As work on the rumored cloud music service nears finalization for an official WWDC announcement, Bloomberg reported last night Apple has reached a deal with Sony Music Entertainment, following reports that the company managed to sign the Warner Music Group and EMI. This leaves Universal, the biggest label of all four in the United States, out of the equation, but according to the rumors Apple’s Eddy Cue is actively focused on closing all the remaining paperwork with music labels by next week.
Apple has reached licensing accords with Sony Corp. (6758)’s music division, EMI Group and Warner Music Group, the people said. Universal Music Group, the largest recording company, is close to a deal, another person said. The company also would need to reach agreements with music publishers, which control different rights than the labels.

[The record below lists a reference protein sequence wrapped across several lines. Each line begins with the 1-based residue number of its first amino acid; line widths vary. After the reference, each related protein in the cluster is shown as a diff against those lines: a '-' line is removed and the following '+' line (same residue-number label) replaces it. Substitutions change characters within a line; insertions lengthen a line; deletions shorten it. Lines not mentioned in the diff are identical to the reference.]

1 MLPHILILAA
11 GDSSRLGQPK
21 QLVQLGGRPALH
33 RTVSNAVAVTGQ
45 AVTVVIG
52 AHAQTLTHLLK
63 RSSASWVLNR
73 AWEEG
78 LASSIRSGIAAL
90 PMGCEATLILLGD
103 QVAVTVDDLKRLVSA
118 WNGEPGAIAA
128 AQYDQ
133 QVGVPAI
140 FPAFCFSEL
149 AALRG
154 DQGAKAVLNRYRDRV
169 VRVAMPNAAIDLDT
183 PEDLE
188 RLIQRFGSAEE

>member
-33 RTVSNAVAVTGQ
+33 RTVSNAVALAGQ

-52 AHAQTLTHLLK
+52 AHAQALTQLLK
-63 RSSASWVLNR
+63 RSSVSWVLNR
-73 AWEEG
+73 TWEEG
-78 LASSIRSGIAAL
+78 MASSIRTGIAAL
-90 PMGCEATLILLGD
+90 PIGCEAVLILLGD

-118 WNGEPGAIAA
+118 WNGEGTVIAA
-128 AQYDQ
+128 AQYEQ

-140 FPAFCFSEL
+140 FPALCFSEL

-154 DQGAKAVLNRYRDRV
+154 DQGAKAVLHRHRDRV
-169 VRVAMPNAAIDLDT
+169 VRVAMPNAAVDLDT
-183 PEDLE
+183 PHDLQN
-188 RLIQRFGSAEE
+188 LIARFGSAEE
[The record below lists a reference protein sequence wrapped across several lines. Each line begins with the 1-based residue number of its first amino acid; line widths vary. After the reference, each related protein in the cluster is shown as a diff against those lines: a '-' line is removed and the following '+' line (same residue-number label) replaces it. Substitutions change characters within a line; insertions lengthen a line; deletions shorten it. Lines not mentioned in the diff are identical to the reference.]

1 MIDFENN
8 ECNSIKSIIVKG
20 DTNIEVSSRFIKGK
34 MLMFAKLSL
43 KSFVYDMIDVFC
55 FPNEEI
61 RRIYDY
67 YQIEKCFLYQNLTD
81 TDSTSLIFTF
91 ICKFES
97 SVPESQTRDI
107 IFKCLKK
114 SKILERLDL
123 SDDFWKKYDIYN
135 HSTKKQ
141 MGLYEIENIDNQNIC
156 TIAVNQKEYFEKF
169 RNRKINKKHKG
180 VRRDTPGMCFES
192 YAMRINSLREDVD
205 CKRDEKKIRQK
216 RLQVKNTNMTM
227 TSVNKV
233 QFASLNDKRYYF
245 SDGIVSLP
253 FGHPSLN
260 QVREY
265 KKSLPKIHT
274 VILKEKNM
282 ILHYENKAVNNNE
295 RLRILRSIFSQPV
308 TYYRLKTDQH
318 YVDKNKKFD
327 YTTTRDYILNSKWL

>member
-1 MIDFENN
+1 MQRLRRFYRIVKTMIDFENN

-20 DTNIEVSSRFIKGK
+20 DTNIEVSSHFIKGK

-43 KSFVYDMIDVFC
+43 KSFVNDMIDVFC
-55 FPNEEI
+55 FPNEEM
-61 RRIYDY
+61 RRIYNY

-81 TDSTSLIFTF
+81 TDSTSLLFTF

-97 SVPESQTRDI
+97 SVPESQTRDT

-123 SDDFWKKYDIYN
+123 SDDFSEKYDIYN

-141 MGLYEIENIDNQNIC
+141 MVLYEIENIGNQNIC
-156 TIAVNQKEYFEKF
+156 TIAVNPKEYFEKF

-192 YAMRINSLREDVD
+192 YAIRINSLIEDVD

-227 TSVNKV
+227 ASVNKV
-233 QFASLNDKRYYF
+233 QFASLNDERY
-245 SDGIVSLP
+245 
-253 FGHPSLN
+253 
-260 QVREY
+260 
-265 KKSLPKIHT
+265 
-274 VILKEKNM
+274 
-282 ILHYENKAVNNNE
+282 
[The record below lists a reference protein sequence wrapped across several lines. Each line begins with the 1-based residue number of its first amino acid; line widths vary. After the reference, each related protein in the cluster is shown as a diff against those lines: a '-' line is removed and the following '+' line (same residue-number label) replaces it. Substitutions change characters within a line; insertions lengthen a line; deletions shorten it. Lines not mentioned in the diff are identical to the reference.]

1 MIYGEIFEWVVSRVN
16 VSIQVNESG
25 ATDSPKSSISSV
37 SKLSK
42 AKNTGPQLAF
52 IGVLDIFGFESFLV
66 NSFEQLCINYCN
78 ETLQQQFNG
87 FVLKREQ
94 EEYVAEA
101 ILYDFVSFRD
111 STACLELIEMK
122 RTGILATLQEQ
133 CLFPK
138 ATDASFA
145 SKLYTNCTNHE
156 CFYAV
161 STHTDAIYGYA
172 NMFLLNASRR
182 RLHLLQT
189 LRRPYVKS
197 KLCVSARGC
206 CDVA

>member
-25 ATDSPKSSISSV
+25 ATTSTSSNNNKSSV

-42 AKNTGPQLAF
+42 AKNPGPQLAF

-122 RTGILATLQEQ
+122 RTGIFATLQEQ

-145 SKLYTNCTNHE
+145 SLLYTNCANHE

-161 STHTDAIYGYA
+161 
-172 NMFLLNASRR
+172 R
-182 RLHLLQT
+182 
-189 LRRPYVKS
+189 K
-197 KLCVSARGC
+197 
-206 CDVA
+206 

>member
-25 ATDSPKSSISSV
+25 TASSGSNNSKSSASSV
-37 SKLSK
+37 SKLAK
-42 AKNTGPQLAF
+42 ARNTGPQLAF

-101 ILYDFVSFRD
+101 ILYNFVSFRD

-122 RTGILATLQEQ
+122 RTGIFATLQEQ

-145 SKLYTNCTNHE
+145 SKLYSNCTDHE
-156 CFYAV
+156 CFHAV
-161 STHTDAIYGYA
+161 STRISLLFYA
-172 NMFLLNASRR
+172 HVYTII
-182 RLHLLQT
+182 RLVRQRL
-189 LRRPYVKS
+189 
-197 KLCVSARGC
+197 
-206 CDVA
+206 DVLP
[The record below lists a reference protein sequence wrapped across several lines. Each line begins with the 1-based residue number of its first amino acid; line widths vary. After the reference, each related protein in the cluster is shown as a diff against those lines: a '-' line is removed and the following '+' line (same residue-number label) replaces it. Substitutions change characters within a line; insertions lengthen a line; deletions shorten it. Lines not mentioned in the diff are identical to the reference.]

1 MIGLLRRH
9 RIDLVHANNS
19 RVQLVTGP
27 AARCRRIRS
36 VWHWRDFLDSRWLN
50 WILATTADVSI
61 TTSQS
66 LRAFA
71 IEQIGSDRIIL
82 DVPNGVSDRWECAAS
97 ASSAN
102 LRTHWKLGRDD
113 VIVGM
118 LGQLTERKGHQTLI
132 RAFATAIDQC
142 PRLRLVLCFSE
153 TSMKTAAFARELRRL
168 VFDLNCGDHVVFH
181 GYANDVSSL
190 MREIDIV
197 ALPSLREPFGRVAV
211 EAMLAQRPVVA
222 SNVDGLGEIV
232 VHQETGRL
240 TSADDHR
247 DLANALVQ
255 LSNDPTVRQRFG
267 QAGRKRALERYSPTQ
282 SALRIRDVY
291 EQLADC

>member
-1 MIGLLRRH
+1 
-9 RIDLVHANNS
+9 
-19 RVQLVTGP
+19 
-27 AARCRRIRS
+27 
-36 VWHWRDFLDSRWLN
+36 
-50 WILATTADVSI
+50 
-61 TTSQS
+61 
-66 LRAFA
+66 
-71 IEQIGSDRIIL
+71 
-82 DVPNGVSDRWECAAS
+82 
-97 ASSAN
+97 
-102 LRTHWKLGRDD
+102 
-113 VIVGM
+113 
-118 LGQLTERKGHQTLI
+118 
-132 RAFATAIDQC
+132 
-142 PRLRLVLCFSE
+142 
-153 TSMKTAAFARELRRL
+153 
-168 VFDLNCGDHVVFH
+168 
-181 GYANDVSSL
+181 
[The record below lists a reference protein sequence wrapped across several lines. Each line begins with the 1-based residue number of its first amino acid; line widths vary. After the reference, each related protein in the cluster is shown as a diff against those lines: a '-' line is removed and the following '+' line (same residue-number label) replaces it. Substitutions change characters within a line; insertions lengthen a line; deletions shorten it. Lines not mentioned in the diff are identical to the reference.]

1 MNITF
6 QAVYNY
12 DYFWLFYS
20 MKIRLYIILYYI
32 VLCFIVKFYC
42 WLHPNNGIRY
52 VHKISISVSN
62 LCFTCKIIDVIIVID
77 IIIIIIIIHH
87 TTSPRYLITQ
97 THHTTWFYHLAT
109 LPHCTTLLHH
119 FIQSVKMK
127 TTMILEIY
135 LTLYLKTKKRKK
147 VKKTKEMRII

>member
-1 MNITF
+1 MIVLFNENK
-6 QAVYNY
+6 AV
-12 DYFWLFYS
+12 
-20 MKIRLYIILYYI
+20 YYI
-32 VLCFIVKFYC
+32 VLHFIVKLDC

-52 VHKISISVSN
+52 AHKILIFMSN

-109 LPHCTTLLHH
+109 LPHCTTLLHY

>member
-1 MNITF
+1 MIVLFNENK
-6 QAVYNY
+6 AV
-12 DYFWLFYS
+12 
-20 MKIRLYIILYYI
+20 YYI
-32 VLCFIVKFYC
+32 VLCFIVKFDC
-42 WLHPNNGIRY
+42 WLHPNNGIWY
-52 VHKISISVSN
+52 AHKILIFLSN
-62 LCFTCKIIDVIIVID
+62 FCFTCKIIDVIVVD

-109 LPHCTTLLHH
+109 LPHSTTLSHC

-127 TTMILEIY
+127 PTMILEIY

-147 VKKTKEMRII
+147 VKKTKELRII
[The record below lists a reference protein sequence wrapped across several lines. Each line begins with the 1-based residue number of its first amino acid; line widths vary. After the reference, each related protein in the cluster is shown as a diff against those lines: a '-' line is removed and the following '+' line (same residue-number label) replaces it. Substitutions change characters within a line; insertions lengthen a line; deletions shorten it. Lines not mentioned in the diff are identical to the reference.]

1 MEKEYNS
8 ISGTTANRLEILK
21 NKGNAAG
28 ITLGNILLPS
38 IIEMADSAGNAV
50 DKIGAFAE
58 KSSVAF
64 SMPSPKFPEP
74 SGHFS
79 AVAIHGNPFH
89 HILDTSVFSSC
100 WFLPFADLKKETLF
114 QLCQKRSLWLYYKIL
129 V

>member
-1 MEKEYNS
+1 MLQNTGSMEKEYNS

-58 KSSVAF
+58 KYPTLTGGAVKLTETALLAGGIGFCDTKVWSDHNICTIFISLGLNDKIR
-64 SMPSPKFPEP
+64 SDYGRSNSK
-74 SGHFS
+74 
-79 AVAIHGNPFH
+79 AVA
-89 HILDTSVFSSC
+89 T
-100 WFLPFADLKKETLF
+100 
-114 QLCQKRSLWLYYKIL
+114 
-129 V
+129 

Apple’s cloud music service is said to be part of a major MobileMe revamp the company has been working on for the past two years, which will include several new functionalities and a new price point with basic features offered for free. As for the music service, it’s unclear whether Apple will adopt an upload system like Google and Amazon or a subscription-based delivery with songs coming from the iTunes Store, but a patent surfaced yesterday seems to suggest Apple’s implementation will go as far as allowing users to upload their own songs, and stream others they don’t own from a larger “content source” like the iTunes Store.
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Federico is the founder and Editor-in-Chief of MacStories, where he writes about Apple with a focus on apps, developers, iPad, and iOS productivity. He founded MacStories in April 2009 and has been writing about Apple since. Federico is also the co-host of AppStories, a weekly podcast exploring the world of apps, and Dialog, a show where creativity meets technology.
He can also be found on his two other podcasts on Relay FM – Connected and Remaster.
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